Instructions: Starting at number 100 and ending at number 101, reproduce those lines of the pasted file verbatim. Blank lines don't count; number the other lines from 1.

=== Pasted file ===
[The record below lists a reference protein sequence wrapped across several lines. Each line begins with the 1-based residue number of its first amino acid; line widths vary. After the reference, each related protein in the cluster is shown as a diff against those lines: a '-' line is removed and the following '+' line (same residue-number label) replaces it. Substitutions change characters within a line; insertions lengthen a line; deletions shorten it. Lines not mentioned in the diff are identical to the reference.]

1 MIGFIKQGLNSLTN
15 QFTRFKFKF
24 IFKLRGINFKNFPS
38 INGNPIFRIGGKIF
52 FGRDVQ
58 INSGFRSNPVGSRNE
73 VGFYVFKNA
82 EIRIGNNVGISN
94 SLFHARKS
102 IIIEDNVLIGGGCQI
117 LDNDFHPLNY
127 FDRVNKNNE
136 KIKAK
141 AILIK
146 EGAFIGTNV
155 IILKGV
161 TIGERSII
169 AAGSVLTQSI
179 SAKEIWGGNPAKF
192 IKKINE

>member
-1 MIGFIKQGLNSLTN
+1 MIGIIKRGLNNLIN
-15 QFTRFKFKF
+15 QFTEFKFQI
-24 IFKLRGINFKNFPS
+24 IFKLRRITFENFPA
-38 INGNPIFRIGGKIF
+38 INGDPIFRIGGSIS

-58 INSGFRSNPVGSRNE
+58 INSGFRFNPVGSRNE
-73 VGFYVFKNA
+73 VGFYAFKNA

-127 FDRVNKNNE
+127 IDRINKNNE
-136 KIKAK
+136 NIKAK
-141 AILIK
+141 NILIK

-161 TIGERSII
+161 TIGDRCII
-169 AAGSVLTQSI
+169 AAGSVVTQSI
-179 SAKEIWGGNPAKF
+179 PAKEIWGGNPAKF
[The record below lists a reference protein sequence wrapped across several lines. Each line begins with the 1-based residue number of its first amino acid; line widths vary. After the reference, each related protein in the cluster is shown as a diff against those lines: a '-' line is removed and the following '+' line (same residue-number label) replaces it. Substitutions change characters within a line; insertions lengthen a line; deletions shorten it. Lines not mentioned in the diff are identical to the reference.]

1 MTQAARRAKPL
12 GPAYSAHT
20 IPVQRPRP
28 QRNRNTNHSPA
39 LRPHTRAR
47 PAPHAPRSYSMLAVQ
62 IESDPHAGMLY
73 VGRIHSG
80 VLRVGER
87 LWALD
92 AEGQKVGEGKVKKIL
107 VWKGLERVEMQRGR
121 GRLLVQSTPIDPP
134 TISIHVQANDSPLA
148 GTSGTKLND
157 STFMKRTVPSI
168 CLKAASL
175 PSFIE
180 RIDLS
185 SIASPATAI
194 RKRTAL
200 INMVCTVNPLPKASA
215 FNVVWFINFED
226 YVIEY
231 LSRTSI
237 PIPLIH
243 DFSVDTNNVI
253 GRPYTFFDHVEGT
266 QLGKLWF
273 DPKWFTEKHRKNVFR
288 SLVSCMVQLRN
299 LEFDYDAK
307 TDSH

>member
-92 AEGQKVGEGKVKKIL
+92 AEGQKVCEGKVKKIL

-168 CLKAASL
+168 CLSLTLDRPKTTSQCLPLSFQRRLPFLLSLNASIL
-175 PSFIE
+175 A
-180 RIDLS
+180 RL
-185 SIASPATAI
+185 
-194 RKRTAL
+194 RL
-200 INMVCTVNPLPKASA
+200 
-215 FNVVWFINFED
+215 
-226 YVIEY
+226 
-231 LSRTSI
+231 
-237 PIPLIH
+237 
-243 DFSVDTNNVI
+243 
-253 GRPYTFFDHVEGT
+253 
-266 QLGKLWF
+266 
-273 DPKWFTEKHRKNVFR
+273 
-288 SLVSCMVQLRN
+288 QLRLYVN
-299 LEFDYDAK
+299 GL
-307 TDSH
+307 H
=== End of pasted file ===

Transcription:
-231 LSRTSI
+231 